SOKOTO, Nigeria - When Aminat, 15, joined peer education sessions at her secondary school, she had already been promised in marriage to a much older man. Early marriage was common in her family and she was supposed to be married within a year. Just a couple of years ago, her sister had dropped out of school to do the same and already had two children.
After attending a few sessions, Aminat opted to be trained as a peer educator herself. She learned more about the dangers of early marriage, including increased vulnerability to violence, complications associated with giving birth at such a young age and an increased likelihood of living in poverty. "All that I heard was strange to me," she says. "I had never heard anything like that before."
When she got home, she pleaded with her parents to let her complete her education before getting married. They refused, but when she recounted her ordeal to her teacher and school principal, her parents were invited to the school for further discussions.
Three months of follow-up with Aminat’s parents convinced them of the dangers of child marriage and they agreed to let Aminat finish school. They are now hopeful that their daughter will continue her studies and become a doctor.
Nigeria, the most populous country in West Africa, accounts for 22 million of the world's child brides.
When child marriage is the norm
UNICEF describes child marriage as one of the biggest challenges to gender equality in the West-African region, with adverse effects on health, education and the overall development of girls. Nigeria, the most populous country in the region, accounts for 22 million of the world's child brides (girls married before the age of 18). Projections for the growth of child marriage remain startling, with UNICEF predicting that without urgent action, there will be 29 million child brides in Nigeria by 2050.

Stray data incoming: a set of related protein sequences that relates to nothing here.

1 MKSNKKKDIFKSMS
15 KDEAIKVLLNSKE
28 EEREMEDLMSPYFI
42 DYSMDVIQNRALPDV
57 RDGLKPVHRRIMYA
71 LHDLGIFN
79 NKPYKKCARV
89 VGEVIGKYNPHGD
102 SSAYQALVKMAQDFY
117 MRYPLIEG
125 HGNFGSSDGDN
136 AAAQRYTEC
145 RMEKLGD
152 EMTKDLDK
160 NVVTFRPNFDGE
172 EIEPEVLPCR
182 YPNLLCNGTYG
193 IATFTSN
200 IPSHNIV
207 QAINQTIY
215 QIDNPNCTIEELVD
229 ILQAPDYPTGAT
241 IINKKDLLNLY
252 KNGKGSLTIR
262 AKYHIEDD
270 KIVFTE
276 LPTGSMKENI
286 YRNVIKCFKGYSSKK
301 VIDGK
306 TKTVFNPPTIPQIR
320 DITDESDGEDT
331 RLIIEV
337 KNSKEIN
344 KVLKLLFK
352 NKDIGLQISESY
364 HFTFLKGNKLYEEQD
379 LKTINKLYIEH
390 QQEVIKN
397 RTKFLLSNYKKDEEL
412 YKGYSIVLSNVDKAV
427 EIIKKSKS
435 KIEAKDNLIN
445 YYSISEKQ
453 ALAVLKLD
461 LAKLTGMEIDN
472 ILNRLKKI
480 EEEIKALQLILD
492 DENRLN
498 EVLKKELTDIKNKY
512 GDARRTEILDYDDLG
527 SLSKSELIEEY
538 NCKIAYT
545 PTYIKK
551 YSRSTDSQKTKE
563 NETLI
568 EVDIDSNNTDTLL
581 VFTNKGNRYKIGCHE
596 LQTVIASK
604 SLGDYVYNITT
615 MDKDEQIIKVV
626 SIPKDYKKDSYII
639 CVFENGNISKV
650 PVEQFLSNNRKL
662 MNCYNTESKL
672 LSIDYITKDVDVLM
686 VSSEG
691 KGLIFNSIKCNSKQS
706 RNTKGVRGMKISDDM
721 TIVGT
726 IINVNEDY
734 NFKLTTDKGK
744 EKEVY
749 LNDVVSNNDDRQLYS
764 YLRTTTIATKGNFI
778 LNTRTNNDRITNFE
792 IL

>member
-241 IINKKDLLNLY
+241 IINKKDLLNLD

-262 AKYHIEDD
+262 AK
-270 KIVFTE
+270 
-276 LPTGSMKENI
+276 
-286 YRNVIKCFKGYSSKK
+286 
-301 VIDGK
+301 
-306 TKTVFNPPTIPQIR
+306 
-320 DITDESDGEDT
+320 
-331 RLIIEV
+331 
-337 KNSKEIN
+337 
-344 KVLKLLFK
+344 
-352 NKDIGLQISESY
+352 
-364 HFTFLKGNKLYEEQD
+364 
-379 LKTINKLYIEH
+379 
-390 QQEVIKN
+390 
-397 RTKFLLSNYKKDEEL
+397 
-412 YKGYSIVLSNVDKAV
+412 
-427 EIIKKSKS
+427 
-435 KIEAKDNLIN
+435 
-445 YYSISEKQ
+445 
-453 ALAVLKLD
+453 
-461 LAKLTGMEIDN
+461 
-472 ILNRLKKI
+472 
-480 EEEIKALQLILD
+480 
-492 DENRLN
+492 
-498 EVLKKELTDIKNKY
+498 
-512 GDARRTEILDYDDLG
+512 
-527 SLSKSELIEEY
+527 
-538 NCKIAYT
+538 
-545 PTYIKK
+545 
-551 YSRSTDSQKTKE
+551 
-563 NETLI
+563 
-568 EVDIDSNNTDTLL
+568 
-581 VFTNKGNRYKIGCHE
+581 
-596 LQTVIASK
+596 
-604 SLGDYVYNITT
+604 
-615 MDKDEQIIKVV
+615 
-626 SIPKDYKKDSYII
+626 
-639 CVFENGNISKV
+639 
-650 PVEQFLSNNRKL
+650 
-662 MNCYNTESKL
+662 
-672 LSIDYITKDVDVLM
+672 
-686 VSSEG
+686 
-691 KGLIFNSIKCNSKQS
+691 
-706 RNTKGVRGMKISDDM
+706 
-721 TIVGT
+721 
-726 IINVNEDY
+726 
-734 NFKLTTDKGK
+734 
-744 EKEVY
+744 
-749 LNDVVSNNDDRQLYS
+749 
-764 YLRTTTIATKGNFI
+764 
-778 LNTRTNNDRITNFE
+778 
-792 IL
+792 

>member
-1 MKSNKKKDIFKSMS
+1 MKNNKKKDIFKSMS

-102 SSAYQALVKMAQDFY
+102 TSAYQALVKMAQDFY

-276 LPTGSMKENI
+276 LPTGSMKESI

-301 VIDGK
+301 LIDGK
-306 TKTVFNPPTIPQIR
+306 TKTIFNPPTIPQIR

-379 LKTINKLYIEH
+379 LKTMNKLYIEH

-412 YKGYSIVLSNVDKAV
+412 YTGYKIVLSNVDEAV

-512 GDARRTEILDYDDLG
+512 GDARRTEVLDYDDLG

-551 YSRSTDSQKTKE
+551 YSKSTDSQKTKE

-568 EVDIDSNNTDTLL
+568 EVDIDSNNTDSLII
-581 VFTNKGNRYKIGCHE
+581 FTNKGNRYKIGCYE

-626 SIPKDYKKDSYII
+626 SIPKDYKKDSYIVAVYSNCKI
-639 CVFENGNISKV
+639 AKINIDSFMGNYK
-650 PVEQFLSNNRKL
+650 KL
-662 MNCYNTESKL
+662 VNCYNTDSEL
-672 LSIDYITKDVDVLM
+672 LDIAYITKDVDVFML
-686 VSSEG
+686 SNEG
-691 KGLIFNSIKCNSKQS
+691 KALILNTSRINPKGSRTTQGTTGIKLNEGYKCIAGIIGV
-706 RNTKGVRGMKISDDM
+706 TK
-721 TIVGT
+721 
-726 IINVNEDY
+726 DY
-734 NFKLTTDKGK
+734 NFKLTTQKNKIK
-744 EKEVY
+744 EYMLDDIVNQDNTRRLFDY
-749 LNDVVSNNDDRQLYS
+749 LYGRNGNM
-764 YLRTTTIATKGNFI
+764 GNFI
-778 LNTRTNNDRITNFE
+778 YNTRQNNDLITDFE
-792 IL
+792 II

The Spotlight Initiative uses a peer education approach to promote favourable social norms, attitudes, and behaviours among adolescents and youth, both in and out of school. In the past year, these interventions reached more than 7300 adolescents across six states in Nigeria, with at least 400 referred to services for sexually transmitted infections (STIs), gender-based violence (GBV) or HIV treatment and prevention. Peer sessions are conducted in small groups with a trained peer educator using a manual to foster an environment where peers can learn from one another.
Every young person must make life-changing decisions about their sexual and reproductive health, peer education sessions ensure that they are ready for those times in their lives.
They also screen for cases of violence that may not be immediately obvious. During one of the in-school sessions in Abuja, a 16-year-old female student tested positive for HIV. Further counselling revealed that she had suffered physical and sexual abuse at the hands of her guardian, who sometimes forced her to sleep with men for money. She also alleged that she'd given birth to a child, who had been sold by her abuser. The case was referred to a centre that has now involved the National Agency for Prohibition of Trafficking in Persons (NAPTIP) and other relevant bodies for investiagtion.
“During my youth session, one of my peers said she had been engaging in unprotected sex because her friends told her that it had no consequence" - Peer educator, Cross River
Exercising sexual and reproductive health and rights
In Cross River, one peer educator recounted that many of her peers had been unaware of the need for safe sex practices.
“During my out-of-school youth session, one of my peers said she had been engaging in unprotected sex with multiple partners because her friends told her that it had no consequence," she says. "At the end of the session on sexually transmitted Infections, she understood the dangers of having unprotected sex.”
Armed with relevant information, adolescent girls like Aminat are becoming more assertive in saying ‘no’ to early marriage and other harmful practices. Not only that, but they have the knowledge they need to make critical decisions about their health and wellbeing.
By Judith Owoicho